Draft American Privacy Act introduced

Best practices in safeguarding data

Podcast: Hill Times political parties and privacy

Cheat Sheet for the proposed American Privacy Rights Act

Your online picture can be used by others

Australian officials commit to overhaul the Privacy Act

Ontario Proposing Legislation To Better Protect Children

Sophisticated Cyber attacks on BC

Microsoft to make security a top priority

Ontario introduces cybersecurity bill

Blog

Managing Electronic Records

March 14, 2023 - Danielle Serson, Manager of Administration

One of the many challenges an organization may face when transitioning from paper-based to electronic records is ensuring proper records management processes are in place. While paper records can be easily organized and stored while waiting for retention periods to be met, electronic records can take a bit more work.

Our office has succeeded in phasing out paper-based records and now deals strictly with electronic records. These documents are stored until they reach their retention period, at which time an electronic records disposal process is followed.

As saving large volumes of electronic records can easily become disorganized, they should be organized in accordance with the records management schedules that your organization follows to assist in easily locating all documents.

Our office follows the Administrative Records Management System (ARMS) and the Operational Records System (ORS). I am currently in the process of organizing our electronic records to be in accordance with ARMS and ORS and conducting electronic disposals. As the scope of this project is overwhelming, I decided the best course of action was to split this into two different phases; organizing the documents and completing an electronic disposal. I am currently finishing up phase 1 and hope to start phase 2 soon.

Phase 1:

Before a record can be disposed of, you need to know the retention period that it falls under. Our ARMS and ORS schedules lay out different record series (which are like categories of records), list examples of the types of documents that fit into the series and state what the retention period of each series is. When organizing these records, my first step was to determine whether the record was under ARMS or ORS to know which schedule to follow. I proceeded with creating a folder for each of the different record series under ARMS and went through each existing folder/document to determine which record series folder to move it to. To make it easier to locate information, I created some subfolders within the record series folders and moved related records into those folders. For records management retention purposes, I created fiscal year folders within each record series or subfolder and sorted all documents out by year. For records saved that have no real value and do not fall under a record series but might be good to keep for a short period of time, I created a transitory folder to move those documents to.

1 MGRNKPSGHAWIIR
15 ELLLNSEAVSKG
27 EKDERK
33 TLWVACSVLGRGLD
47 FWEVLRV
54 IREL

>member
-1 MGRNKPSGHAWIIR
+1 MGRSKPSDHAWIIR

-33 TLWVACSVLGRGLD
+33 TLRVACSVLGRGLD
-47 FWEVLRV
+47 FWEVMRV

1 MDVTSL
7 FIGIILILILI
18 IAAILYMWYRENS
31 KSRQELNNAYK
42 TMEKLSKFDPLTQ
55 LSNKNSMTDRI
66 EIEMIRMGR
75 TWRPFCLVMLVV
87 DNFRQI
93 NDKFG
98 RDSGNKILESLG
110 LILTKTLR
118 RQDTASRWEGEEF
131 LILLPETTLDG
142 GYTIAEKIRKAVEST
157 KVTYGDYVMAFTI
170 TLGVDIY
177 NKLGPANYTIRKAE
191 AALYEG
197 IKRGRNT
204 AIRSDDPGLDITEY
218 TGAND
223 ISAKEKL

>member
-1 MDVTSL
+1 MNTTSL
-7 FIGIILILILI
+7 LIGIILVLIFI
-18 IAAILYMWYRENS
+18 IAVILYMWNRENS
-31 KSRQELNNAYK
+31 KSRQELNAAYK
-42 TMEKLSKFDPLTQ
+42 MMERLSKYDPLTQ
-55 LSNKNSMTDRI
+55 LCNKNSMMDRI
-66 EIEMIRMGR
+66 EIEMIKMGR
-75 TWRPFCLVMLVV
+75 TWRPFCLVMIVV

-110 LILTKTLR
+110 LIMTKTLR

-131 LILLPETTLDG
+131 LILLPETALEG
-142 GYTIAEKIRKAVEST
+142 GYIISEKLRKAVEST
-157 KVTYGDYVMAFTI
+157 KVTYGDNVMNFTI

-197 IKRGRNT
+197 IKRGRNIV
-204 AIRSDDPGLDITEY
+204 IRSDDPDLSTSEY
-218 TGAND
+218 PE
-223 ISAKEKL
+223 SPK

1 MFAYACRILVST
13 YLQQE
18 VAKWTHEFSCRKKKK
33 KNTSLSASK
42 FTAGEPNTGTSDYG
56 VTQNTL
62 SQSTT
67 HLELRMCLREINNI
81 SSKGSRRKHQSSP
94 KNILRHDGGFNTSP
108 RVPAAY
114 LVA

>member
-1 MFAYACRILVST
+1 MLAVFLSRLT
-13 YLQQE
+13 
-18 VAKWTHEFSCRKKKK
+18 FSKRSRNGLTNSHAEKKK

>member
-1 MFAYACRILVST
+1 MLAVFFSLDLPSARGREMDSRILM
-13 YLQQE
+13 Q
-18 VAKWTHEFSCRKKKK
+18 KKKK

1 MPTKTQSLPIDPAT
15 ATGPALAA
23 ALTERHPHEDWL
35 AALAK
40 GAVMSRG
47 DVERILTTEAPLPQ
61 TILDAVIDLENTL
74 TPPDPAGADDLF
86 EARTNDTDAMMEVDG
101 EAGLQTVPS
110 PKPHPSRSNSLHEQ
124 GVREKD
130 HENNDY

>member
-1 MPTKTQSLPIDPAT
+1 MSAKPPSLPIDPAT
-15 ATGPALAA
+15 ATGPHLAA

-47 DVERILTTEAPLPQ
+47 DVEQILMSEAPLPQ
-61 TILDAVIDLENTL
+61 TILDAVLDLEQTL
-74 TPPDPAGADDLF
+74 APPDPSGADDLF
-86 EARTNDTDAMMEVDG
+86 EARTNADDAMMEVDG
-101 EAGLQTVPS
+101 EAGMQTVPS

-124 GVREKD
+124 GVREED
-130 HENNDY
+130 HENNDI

Here is an example of what the structure may look like when complete:

ARMS – Name of ARMS Record Series – Subfolder to sort related documents under a record series – year folder – individual documents

During phase 1 we did come across one issue with the length of file paths and have a blog titled File Path Frustrations that provides some helpful information.

Phase 2:

Once phase 1 is complete and the electronic records are organized, it will be easier for me to proceed with electronic disposals. Using our ARMS or ORS schedules, I will be able to see what the retention period for each records series is, go to that record series folder and see if there are any year folders with documents up for disposal. I will then need to go through each document a second time to ensure it was placed in the correct folder and then follow our disposal process. When I get started on this phase, I am hopeful the work from phase 1 assists in making this a smooth process.

Having all organizational information saved electronically is an exciting time and when properly managed, can make records management a very streamlined process. Hopefully this blog can assist some who are starting this process. Happy organizing!

Categories: BlogTags:

Back to Blog